Engine sputtering clearly indicates something isn’t quite right under the hood. Sometimes, it may feel like the engine hesitates or struggles to maintain a smooth operation. Other times, it may feel like you won’t reach your destination at all. While it could be as simple as low gas, it could also mean you’re dealing with underlying issues ranging from mild to severe. But one thing is clear: it’s not something you want to ignore!
In this article, we cover the most common causes of engine sputtering and what you need to do to address the problem. We also highlight potential costs and end off by answering your top questions. Let’s get started!
What Causes Your Engine to Sputter?
Engine sputtering may occur in different situations. While it can be most evident when accelerating, it may also arise during idle or regular cruising.
Listed below are the most common causes of engine sputtering:
- Bad Spark Plugs
- Clogged Fuel Filter
- Bad Fuel Pump
- Vacuum Leak
- Dirty of Bad MAF Sensor
- Clogged Fuel Injectors
- Bad Catalytic Converter
- Bad Oxygen Sensor
Bad Spark Plugs
Bad spark plugs are considered one of the most common reasons for engine sputtering. Their role is to create the spark that ignites the air/fuel mixture, initiating the combustion process.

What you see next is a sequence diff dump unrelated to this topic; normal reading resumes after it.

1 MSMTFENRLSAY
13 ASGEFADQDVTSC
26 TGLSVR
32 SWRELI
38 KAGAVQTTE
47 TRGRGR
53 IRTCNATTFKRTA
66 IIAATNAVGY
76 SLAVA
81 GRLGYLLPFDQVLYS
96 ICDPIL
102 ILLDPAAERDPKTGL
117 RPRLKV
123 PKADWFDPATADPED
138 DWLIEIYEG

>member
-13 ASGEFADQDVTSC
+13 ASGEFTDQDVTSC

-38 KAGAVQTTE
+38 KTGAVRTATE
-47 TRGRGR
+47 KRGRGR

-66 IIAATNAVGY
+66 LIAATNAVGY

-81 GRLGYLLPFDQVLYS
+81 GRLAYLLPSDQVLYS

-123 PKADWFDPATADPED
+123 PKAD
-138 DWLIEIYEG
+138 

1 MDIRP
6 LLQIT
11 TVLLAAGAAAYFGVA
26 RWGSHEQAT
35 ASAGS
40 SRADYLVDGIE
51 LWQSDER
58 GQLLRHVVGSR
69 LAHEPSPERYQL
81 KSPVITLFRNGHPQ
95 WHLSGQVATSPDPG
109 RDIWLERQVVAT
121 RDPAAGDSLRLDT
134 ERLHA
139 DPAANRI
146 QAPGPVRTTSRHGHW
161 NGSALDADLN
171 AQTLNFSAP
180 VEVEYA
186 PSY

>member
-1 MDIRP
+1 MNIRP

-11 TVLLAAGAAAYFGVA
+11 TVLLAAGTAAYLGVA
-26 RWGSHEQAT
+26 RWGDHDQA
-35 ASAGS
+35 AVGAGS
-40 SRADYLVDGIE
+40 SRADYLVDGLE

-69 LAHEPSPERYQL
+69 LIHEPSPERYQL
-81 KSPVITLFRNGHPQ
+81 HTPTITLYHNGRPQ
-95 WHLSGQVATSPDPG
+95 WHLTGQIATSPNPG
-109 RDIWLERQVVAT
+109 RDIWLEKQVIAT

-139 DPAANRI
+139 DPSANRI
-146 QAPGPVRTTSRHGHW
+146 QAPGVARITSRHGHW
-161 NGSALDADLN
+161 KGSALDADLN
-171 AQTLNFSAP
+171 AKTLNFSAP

However, if the spark plugs become coated with carbon buildup or oil, they can struggle to produce this essential spark. The good news is that replacing spark plugs is usually relatively inexpensive, especially if you can handle the job yourself.
Note: Oil on the spark plugs can indicate an underlying issue, such as a leaky o-ring seal or damaged piston compression rings. If left unaddressed, this can lead to serious engine problems.
Clogged Fuel Filter
Secondly, we have the fuel filter. As its name suggests, the fuel filter removes impurities and contaminants from the fuel before it reaches the engine. This filter is part of your vehicle’s routine maintenance and should be replaced at regular intervals to prevent it from going bad.
If neglected, the filter can become clogged with debris, leading to restricted fuel flow to the engine. In extreme cases, this can cause the engine to stall or even prevent it from starting. Therefore, it’s wise to check when it was last replaced.
Bad Fuel Pump
The fuel in your gas tank doesn’t reach the engine by itself; it relies on the fuel pump. However, despite the fuel pump’s durable design and expected lifespan of 100,000 to 150,000 miles or more, it can fail like any mechanical component.
When the fuel pump fails, it can no longer deliver fuel to the engine as it should. Although there are many reasons for a fuel pump to go bad, continuously letting the tank empty and allowing the pump to suck up air or debris from the bottom can accelerate the wear.
A vacuum leak occurs when air enters the engine through a crack or hole in the intake manifold or vacuum hoses. This extra air disrupts the air/fuel mixture that the engine needs to run smoothly, causing the engine to sputter or hesitate.
The engine control unit (ECU) tries to compensate for the extra air by adjusting the fuel mixture, but it can only do so much. This sputtering sensation can be especially noticeable at idle or during acceleration.